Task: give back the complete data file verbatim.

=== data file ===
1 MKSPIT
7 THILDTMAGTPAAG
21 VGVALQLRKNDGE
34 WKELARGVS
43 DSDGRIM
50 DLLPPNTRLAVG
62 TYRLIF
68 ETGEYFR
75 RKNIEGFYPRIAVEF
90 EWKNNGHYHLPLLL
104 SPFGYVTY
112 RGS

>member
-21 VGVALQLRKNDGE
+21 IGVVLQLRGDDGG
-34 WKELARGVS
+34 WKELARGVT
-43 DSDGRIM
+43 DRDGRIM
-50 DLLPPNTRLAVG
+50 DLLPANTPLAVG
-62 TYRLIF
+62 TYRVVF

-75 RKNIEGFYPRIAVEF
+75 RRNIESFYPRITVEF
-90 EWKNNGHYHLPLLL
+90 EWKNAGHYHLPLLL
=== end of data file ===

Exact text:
1 MKSPIT
7 THILDTMAGTPAAG
21 VGVALQLRKNDGE
34 WKELARGVS
43 DSDGRIM
50 DLLPPNTRLAVG
62 TYRLIF
68 ETGEYFR
75 RKNIEGFYPRIAVEF
90 EWKNNGHYHLPLLL
104 SPFGYVTY
112 RGS

>member
-21 VGVALQLRKNDGE
+21 IGVVLQLRGDDGG
-34 WKELARGVS
+34 WKELARGVT
-43 DSDGRIM
+43 DRDGRIM
-50 DLLPPNTRLAVG
+50 DLLPANTPLAVG
-62 TYRLIF
+62 TYRVVF

-75 RKNIEGFYPRIAVEF
+75 RRNIESFYPRITVEF
-90 EWKNNGHYHLPLLL
+90 EWKNAGHYHLPLLL